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Hi, I’m Rudy Maxa. We’re traveling the English countryside, a land of mythic castles, ruined abbeys, and prehistoric monuments. And they all have a story to tell! Now, it’s The English Countryside on Smart Travels.


countrysideMost visitors to England begin in London, and some never move beyond it. But there’s much, much more to this island nation.

The country outside of London echoes with storybook images. Around each bend are garden mazes, majestic manors and hallowed halls of learning. Here history entwines with literary imagination to create a potent English brew.

This time we’re exploring the stunning countryside within easy reach of England’s biggest city. We’ll leave London stopping at Hampton Court and then head to Oxford, Stonehenge, and the ancient town of Winchester.

"...She ran across the field after it, and fortunately was just in time to see it pop down a large rabbit-hole under the hedge. In another moment down went Alice after it, never once considering how in the world she was to get out again.”

countrysideHow many of us were raised on Alice’s Adventures in Wonderland? Or maybe you favored tales of King Arthur and Camelot? Perhaps Jane Austen is your cup of tea?

Like a trip through the looking glass, the English countryside brings all these childhood images to life. It’s hedgerows, mantles of green woods, and tantalizing traces of prehistoric realms. This is the country that inspired luminaries such as William Wordsworth, Geoffrey Chaucer, and Thomas Hardy…where Saxon kings battled Norman invaders, and Merlin the Magician wielded his wand.

Here, storytelling is second nature, and a fertile history nourishes the imagination.


Hampton Court top

Hampton CourtWe’re starting our adventure at Hampton Court, just thirteen miles from London and an easy day-trip by train.

Hampton Court is the finest of Tudor palaces. It exudes royal history. Cardinal Wolsey, Henry VIII’s Lord Chancellor, built Hampton Court five hundred years ago. He wanted it to be the grandest palace in all the land.

He was so successful that Henry became envious. After Wolsey fell from favor, he offered the palace to Henry in an attempt to regain the king’s good graces. It didn’t work, but Henry took the palace anyway. Old enemies of Wolsey’s managed to charge the cardinal with treason and he died on the way to trial.

HenryHenry VIII changed the course of English history when he asked the Roman Catholic church to annul his marriage to his first wife, Catherine of Aragon. The Pope refused. Henry divorced Catherine anyway and decided that England would now a Protestant country.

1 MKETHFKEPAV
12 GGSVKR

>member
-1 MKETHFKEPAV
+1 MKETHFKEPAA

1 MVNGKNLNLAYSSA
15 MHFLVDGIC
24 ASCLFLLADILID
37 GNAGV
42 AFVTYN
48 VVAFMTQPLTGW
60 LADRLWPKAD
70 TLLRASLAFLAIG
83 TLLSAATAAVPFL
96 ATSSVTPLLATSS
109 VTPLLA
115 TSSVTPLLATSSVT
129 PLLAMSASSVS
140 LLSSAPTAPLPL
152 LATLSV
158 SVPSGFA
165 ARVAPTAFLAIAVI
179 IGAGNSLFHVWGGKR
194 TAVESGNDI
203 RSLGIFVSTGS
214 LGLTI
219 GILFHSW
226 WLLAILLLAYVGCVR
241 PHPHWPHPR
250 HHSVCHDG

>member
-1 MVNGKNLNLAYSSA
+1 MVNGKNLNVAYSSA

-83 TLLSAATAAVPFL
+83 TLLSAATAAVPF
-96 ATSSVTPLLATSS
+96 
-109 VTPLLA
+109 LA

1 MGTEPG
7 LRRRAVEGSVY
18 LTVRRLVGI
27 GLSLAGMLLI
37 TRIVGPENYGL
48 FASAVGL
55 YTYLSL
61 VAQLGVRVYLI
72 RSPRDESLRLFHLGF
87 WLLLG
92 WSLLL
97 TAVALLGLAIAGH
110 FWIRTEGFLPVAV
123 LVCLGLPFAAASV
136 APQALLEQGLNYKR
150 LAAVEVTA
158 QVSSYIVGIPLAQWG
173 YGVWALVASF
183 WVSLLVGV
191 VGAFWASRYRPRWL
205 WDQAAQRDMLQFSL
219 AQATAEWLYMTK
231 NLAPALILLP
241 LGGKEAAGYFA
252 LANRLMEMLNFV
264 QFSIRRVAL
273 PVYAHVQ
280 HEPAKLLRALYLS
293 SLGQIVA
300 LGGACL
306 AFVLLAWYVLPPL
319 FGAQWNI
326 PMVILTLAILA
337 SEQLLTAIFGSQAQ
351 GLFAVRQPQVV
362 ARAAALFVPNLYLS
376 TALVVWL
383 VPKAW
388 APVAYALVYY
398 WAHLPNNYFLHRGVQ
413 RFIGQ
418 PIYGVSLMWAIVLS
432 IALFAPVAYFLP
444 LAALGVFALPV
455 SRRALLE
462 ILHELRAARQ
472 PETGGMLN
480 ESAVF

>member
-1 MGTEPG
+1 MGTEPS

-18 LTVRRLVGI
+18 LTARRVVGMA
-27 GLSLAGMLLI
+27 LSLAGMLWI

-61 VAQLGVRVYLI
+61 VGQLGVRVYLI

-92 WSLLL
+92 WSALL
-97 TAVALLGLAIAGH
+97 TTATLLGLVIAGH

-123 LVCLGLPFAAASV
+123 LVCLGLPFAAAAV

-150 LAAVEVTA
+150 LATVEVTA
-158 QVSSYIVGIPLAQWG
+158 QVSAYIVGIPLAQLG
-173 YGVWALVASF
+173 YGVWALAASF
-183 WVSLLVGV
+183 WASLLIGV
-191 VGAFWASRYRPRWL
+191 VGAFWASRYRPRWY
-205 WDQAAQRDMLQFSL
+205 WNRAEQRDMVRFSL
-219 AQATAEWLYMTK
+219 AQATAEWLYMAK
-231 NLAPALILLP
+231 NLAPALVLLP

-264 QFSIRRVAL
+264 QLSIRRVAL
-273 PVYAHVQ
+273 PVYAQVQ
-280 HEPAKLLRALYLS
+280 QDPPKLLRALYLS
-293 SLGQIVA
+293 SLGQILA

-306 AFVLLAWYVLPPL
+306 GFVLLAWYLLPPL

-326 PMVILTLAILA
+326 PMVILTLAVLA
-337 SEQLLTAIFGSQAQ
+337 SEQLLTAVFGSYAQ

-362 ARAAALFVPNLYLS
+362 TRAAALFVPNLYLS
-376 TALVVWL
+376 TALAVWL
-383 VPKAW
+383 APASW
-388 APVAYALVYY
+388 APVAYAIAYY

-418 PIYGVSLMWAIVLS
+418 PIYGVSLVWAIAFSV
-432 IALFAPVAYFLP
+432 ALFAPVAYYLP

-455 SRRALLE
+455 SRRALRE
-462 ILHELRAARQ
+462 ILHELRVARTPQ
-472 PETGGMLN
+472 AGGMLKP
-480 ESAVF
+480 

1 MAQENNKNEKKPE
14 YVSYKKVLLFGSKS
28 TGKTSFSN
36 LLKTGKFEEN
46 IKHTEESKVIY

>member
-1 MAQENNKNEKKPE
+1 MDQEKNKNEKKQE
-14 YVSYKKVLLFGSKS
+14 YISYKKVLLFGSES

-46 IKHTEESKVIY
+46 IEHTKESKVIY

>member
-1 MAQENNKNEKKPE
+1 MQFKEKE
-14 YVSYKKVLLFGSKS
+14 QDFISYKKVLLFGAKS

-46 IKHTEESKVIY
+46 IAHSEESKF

Henry moved to Hampton Court with his wife du jour, Anne Boleyn. The marriage lasted three years until Henry wanted another new wife and had Anne beheaded.

kitchenThe cavernous Tudor kitchens are the most extensive 16th-century kitchens surviving anywhere in Europe. They’re laid out to prepare a feast using only the utensils that would have been used in Henry’s day.


Care to try your hand at making a fine meal of Salmon and Fish Fig Pie? Go to www.hrp.org.uk for more about the daily workings of the Hampton Court kitchens...and a Tudor recipe that would have been served at the Palace.

Over the centuries other regal residents commissioned new touches. Brilliant architect Christopher Wren was hired to remodel large sections of the palace. And the magnificent grounds were inspired by the gardens at Versailles.

groundsWhile royals, such as William III and Mary II, have left their mark on Hampton Court, the legacy of Henry VIII lingers. Some say that the ghost of Catherine Howard, another of Henry’s ill-fated wives, still haunts the grounds.


For more on Catherine Howard and the haunting of Hampton Court, visit savvytraveler.publicradio.org.


Driving in England top

drivingWe’re picking up a rental car to explore countryside. You could continue your "out of London" travels on the train, but driving here can sometimes be your best option.

Renting a car in Europe is easier and less expensive if you make arrangements from home. Any travel agency or car rental agency can help you. A car is especially handy if you’re visiting the more remote towns and villages.

drivingDriving here takes a bit of practice, though, since as you likely know, they drive on the left hand side of the road. But once you get the hang of it, it’s not too tough.

Getting off the beaten path is certainly worth the effort. Your reward is rustic beauty and quiet charm. Rural England is a collage of greens…moss, and ivy, and country roads covered by a canopy of trees.


Oxford top

oxfordOur next stop is Oxford, home to England’s oldest university. In Saxon times, Oxford was a place where oxen forded the Thames River.

A Saxon princess founded the city in the 8th century and medieval Carfax tower still marks an ancient crossroads.

To walk the streets of Oxford is to follow the steps of some of Britain's greatest writers, scientists and politicians.

oxfordThis is ultimate university town with terrific bookstores, active river sports, and a lively student atmosphere. The often-quoted poet Matthew Arnold described Oxford as “that sweet city with her dreaming spires”.